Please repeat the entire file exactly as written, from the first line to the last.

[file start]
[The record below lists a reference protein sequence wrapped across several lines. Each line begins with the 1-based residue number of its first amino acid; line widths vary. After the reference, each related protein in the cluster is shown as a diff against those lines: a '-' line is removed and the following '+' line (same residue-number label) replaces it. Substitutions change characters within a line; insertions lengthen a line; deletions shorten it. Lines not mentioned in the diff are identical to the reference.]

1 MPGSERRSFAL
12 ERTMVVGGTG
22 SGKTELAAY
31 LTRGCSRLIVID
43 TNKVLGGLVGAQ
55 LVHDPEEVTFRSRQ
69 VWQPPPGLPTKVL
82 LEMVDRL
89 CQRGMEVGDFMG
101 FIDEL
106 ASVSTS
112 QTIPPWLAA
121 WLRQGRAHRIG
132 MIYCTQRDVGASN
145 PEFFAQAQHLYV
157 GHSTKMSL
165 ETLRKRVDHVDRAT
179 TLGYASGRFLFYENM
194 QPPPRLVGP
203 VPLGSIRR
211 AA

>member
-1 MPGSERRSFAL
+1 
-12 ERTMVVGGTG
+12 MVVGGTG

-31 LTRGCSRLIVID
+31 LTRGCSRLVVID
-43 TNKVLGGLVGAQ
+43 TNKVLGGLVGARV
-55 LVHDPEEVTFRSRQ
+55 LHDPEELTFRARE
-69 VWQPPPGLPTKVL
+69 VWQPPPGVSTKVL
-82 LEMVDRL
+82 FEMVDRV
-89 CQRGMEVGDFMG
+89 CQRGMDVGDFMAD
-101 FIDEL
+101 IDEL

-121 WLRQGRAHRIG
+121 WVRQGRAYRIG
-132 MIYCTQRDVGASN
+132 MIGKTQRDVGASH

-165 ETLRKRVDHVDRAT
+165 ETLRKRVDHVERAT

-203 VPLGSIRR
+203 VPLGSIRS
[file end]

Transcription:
[The record below lists a reference protein sequence wrapped across several lines. Each line begins with the 1-based residue number of its first amino acid; line widths vary. After the reference, each related protein in the cluster is shown as a diff against those lines: a '-' line is removed and the following '+' line (same residue-number label) replaces it. Substitutions change characters within a line; insertions lengthen a line; deletions shorten it. Lines not mentioned in the diff are identical to the reference.]

1 MPGSERRSFAL
12 ERTMVVGGTG
22 SGKTELAAY
31 LTRGCSRLIVID
43 TNKVLGGLVGAQ
55 LVHDPEEVTFRSRQ
69 VWQPPPGLPTKVL
82 LEMVDRL
89 CQRGMEVGDFMG
101 FIDEL
106 ASVSTS
112 QTIPPWLAA
121 WLRQGRAHRIG
132 MIYCTQRDVGASN
145 PEFFAQAQHLYV
157 GHSTKMSL
165 ETLRKRVDHVDRAT
179 TLGYASGRFLFYENM
194 QPPPRLVGP
203 VPLGSIRR
211 AA

>member
-1 MPGSERRSFAL
+1 
-12 ERTMVVGGTG
+12 MVVGGTG

-31 LTRGCSRLIVID
+31 LTRGCSRLVVID
-43 TNKVLGGLVGAQ
+43 TNKVLGGLVGARV
-55 LVHDPEEVTFRSRQ
+55 LHDPEELTFRARE
-69 VWQPPPGLPTKVL
+69 VWQPPPGVSTKVL
-82 LEMVDRL
+82 FEMVDRV
-89 CQRGMEVGDFMG
+89 CQRGMDVGDFMAD
-101 FIDEL
+101 IDEL

-121 WLRQGRAHRIG
+121 WVRQGRAYRIG
-132 MIYCTQRDVGASN
+132 MIGKTQRDVGASH

-165 ETLRKRVDHVDRAT
+165 ETLRKRVDHVERAT

-203 VPLGSIRR
+203 VPLGSIRS